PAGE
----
Stories

Qoyllur Rit’i


This May I traveled to Peru for the first time.  I was keen to photograph the festival of Qoyllur Rit’i which I had been researching for a couple of years.  Qoyllur Rit’i is a Quechua word that means Shining Snow and the festival attracts around 80,000 pilgrims to the Sinakara Valley a few hours outside

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Pir-e Shaliar


Early in February I visited the Kurdish village of Uramantakht which lies just inside Iran, a few kilometers from the border with Iraq.  Historically and geographically isolated amid the Zagros Mountains, the Kurds here practice ancient traditions quite different from the rest of the Islamic Republic.  They are ostensibly Sunni Muslims is a country that

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Monlam Chenmo


In February 2015 I traveled to Amdo, one of the traditional regions of Tibet and birthplace of the 14th Dalai Lama for the great prayer festival of Monlam.  Monlam Chenmo was originally established in 1409 and according to the Dalai Lama “The main purpose of the Great Prayer Festival is to pray for the long

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Pilgrims and Prostrations


A prostration is a gesture in Buddhist practice that shows reverence to the three jewels of the Buddha, the Dharma and the Sangha.  The pilgrims believe that traveling a distance by dropping their body to the ground and stretching its full length before pulling oneself up, with hands in lotus bud position, gains them merit

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Sunning the Buddha


Monlam Chenmo is the greatest prayer festival in Tibet.  Originally established in 1409, it starts on the 4th day of the Tibetan calendar and ends on the 15th – usually during February.  During the festival monks, nuns and pilgrims commemorate buddha, following various traditional practices.  Monlam means “wish-path” – the Buddhist path of helping others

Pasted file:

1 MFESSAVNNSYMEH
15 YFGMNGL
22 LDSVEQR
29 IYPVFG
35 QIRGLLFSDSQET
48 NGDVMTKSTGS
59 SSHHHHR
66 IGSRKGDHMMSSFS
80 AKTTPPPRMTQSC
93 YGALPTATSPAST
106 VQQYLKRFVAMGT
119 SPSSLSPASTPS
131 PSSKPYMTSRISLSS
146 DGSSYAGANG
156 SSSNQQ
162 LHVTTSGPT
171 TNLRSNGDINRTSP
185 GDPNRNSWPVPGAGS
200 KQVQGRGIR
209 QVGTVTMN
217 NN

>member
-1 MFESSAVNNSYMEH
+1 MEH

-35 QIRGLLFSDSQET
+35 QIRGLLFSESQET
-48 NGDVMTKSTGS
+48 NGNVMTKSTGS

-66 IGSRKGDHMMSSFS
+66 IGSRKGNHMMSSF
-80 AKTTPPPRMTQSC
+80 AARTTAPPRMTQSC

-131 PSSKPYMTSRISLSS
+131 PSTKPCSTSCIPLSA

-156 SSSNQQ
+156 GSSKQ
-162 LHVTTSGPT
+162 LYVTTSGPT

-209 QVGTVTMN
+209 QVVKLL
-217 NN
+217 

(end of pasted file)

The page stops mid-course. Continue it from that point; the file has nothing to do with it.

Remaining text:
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A return to Kashi


In September 2015 I returned to Varanasi, to photograph some more images for my upcoming book ‘Banaras, Holy City’ published by Prestel.  The Ganges was still high from the Monsoon, as was the humidity.  Really the window to take photographs was from 5am – 8am in the morning and after 4pm in the afternoon.  I

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Burning is learning


Burning is learning or cremation is education as the locals will tell you along the ghats of Varanasi. This ancient city on the banks of the holy Ganges is a place of pilgrimage, especially for the dying.  Death in Varanasi guarantees liberation (moksha) from the cycle of life (samsara). There are two burning ghats in

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Timket


A couple of kilometres outside the town of Gondar sits Fasilidas’ Bath, a complex built around a sunken pool which may have served as the Emperor’s second home. This, as it has for centuries, acts as the focal point for Gondar’s celebration of Timket, the Ethiopian Church’s Epiphany. Timket is played out as a symbolic

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Tigray


Tigray is sadly best known in the developed world for its famines and as the war-torn front in the conflict between Ethiopia and Eritrea. What it should be known for, however, is its 120 rock-hewn churches; some dating back to the 5th century, hidden away on mountain-tops and built into caves on high cliff faces.

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Christmas, Lalibela


Twice I’ve visited Lalibela for ‘Genna’ and the scene is truly awe-inspiring. Around 100,000 pilgrims, largely the rural poor, many of whom have walked for weeks, often barefoot, arrive to celebrate the Ethiopian Orthodox Christmas. As the local villagers feed them, they camp where they can, often sleeping shoulder to shoulder on whatever bare patch

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